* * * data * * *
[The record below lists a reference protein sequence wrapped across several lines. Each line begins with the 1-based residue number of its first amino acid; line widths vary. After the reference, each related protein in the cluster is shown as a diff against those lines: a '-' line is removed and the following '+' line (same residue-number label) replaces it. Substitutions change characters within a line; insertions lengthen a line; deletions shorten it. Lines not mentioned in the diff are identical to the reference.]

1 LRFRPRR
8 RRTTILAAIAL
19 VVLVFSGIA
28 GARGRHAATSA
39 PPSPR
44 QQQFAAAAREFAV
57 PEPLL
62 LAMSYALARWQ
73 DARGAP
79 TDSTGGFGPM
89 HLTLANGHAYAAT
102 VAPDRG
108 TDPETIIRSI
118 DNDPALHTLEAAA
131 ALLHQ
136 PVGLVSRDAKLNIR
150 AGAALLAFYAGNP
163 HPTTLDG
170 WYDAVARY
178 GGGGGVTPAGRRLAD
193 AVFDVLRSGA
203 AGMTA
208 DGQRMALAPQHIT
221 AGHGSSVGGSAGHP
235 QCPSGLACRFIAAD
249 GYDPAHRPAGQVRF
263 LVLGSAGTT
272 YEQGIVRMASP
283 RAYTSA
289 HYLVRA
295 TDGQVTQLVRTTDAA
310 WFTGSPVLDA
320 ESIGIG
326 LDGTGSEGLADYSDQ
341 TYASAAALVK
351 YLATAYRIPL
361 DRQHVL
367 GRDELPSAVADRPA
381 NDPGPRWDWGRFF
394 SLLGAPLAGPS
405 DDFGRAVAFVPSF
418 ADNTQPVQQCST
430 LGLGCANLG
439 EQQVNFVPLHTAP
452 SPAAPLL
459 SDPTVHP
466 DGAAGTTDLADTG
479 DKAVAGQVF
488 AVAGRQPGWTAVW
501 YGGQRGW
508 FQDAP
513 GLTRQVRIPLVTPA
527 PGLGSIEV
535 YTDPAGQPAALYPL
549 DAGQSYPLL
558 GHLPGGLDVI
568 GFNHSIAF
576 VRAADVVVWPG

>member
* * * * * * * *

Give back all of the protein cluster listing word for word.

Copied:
[The record below lists a reference protein sequence wrapped across several lines. Each line begins with the 1-based residue number of its first amino acid; line widths vary. After the reference, each related protein in the cluster is shown as a diff against those lines: a '-' line is removed and the following '+' line (same residue-number label) replaces it. Substitutions change characters within a line; insertions lengthen a line; deletions shorten it. Lines not mentioned in the diff are identical to the reference.]

1 LRFRPRR
8 RRTTILAAIAL
19 VVLVFSGIA
28 GARGRHAATSA
39 PPSPR
44 QQQFAAAAREFAV
57 PEPLL
62 LAMSYALARWQ
73 DARGAP
79 TDSTGGFGPM
89 HLTLANGHAYAAT
102 VAPDRG
108 TDPETIIRSI
118 DNDPALHTLEAAA
131 ALLHQ
136 PVGLVSRDAKLNIR
150 AGAALLAFYAGNP
163 HPTTLDG
170 WYDAVARY
178 GGGGGVTPAGRRLAD
193 AVFDVLRSGA
203 AGMTA
208 DGQRMALAPQHIT
221 AGHGSSVGGSAGHP
235 QCPSGLACRFIAAD
249 GYDPAHRPAGQVRF
263 LVLGSAGTT
272 YEQGIVRMASP
283 RAYTSA
289 HYLVRA
295 TDGQVTQLVRTTDAA
310 WFTGSPVLDA
320 ESIGIG
326 LDGTGSEGLADYSDQ
341 TYASAAALVK
351 YLATAYRIPL
361 DRQHVL
367 GRDELPSAVADRPA
381 NDPGPRWDWGRFF
394 SLLGAPLAGPS
405 DDFGRAVAFVPSF
418 ADNTQPVQQCST
430 LGLGCANLG
439 EQQVNFVPLHTAP
452 SPAAPLL
459 SDPTVHP
466 DGAAGTTDLADTG
479 DKAVAGQVF
488 AVAGRQPGWTAVW
501 YGGQRGW
508 FQDAP
513 GLTRQVRIPLVTPA
527 PGLGSIEV
535 YTDPAGQPAALYPL
549 DAGQSYPLL
558 GHLPGGLDVI
568 GFNHSIAF
576 VRAADVVVWPG

>member